Preview Sort Of Thing: Chicago Bulls
October 23rd, 2008
The Bulls are, quite possibly, the hardest team in the league to gauge right now. Every one of their significant players is a question mark. Other than predicting Larry Hughes will shoot a pull-up 18 footer on 85% of the fast breaks that he’s involved in, there’s nothing that you can say with any conviction about this current Bulls roster. It’s a poser.
Theoretically, they could be great. This is still, essentially, the same 49-win second round team of the 2006/07 season, with only a few changes. The corpse of P.J. Brown has been replaced by Joakim Noah. The corpse of Ben Wallace has been replaced by Drew Gooden. And Chris Duhon has been replaced by Derrick Rose, which may or may not be an upgrade. (Sarcasm!) So, with those three upgrades, along with the return of Ben Gordon, Luol Deng, Andres Nocioni and Kirk Hinrich, plus the overdue-but-genuinely-forthcoming breakout of Tyrus Thomas, the Bulls should easily be able to usurp that 2007 team.
Well, no. The other change between then and now is the entire coaching staff. As outlined in the Milwaukee Bucks preview, Scott Skiles’s coaching jobs seem to always have a shelf-life, but until it goes wrong, he can make teams overachieve. The Bulls achieved what they did in 2007 despite having only the NBA’s 20th-best offence, purely because they had the best defence in the league. Skiles was directly responsible for that. However, after he lost the team last year – and after his replacement Jim Boylan proved to be about as much use as a surfboard with handlebars – the Bulls defence regressed to being middle of the road, and the offence was no better.
It’s not known what new coach Vinny Del Negro will try to do, and it’s futile to guess. But it’s a safe assumption to say that he won’t bring the level of defence that Scott Skiles did, because almost no one does. The hiring of Vinny The Black, and the new assistant coach line-up of Bernie Bickerstaff, Bob Ociepka and Del Harris, shows a clear intent to focus on the long term, and to concentrate on player development, something that was spotty during the Skiles era. It’s the right approach, and winning the lottery gives General Manager John Paxson a second chance to clear up the collateral from the Ben Wallace signing. Yet, for all long-term projections, the Bulls are currently awash in highly paid underachievers.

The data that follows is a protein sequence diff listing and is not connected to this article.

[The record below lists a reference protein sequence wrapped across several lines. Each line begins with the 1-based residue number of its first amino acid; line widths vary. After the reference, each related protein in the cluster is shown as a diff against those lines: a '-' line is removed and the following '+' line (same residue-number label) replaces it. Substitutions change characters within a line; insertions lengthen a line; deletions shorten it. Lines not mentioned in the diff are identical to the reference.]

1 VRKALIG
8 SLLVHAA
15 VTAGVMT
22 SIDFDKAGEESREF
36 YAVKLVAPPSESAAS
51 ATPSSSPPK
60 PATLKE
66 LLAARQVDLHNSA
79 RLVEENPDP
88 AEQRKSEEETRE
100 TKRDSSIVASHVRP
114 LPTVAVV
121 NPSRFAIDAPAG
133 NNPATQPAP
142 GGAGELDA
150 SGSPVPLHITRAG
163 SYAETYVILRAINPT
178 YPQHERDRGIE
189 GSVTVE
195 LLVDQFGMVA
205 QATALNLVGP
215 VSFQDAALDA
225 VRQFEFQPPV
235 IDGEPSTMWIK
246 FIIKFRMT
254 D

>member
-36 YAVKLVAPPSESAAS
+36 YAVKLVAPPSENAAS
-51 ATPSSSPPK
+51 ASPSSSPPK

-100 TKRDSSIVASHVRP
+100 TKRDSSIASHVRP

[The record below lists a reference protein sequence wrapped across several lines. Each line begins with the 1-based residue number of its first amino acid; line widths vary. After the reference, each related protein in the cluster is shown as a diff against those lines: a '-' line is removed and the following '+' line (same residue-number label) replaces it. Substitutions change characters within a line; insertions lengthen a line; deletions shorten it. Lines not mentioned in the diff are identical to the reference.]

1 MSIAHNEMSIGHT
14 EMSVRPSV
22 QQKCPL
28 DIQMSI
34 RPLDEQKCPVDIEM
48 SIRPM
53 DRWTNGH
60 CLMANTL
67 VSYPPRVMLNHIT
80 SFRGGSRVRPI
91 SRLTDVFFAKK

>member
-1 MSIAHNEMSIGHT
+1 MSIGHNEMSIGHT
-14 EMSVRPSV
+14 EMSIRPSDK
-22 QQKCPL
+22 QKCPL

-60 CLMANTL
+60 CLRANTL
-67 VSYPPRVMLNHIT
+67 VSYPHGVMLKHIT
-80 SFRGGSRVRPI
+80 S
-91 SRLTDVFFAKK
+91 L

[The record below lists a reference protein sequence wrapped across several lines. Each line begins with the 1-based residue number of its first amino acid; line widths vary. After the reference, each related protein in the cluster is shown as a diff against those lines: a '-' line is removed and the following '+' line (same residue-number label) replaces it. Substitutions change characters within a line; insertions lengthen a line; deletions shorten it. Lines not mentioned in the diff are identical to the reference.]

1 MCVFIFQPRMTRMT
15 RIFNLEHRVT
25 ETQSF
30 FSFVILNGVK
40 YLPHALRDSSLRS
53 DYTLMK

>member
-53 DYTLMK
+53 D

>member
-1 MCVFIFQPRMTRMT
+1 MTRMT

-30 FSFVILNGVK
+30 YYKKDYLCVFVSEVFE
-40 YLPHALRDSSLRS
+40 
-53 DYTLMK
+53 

Additionally, those players have regressed. Players were paid in accordance of what they were expected to go on and achieve, but after last year’s diarrhoea of a season, no one did what they were supposed to. Nocioni used to play with a clean form of aggression, one where willpower and effort overcame his inability to dribble in traffic and penchant for leaving jump shooters often. But these days, he chucks up jumpers, and he pouts. Ben Gordon briefly became a near-All-Star 20-ppg scorer, with good scoring efficiency and an improved ability to dribble without falling over, but this desire to fit in with the offence seems to have left him. Luol Deng’s jump shot was infallible, but only for one year. And Kirk Hinrich has managed to get worse at every facet of the game. This isn’t the team it once was, despite it still being the same core.
The talent is still there. The Bulls still have a 20-point scorer at shooting guard, a potential 21/8 small forward with fine defence, and a combo guard with elite defence and a good jump shot. Added to that, they now have a young Stephon Marbury at point guard, plus whatever you think of Thomas and Noah. Furthermore, only one of those players is over 25. As young cores go, this one is still good.
As of right now, though, the roster is a confusion. All the pieces that used to fit seamlessly, no longer do. And they’re not as cheap as they used to be, either.
It’s turnaroundable, if that’s a word. The players that broke themselves can mend themselves. But it will take dramatic improvement from a unit that spent all of last year going backwards. Hinrich needs to find his footspeed again. Gordon needs to develop some humility. Deng needs to get his jump shot back, and add four feet of range to it. Nocioni needs to pretend he’s playing for Argentina every night. Thomas needs to learn how to make lay-ups. Noah needs to learn how to make lay-ups. Thabo Sefolosha needs to learn how to shoot. Hughes needs to learn how to not shoot. And Gooden needs to stop messing about with his facial hair. (This won’t help his performance any. It’s just a general point.)
If this was another team, we’d probably be watching them intently, fawning openly, doused in our own happy sweat at the exciting and potential-laden duo of Rose and Thomas, despite them sounding more like the compelling protagonists in a Baroque-era love story. But that’s not going to happen here. This is the Bulls. It’s been nothing but false dawns for ten years. No one’s leading them anything. This time, they’re going to have to win our trust, by winning something.
I am continuously intrigued by the esoterica and minutiae of all the aspects of building a basketball team. I want to understand how to build the best basketball teams possible. No, I don’t know why, either.
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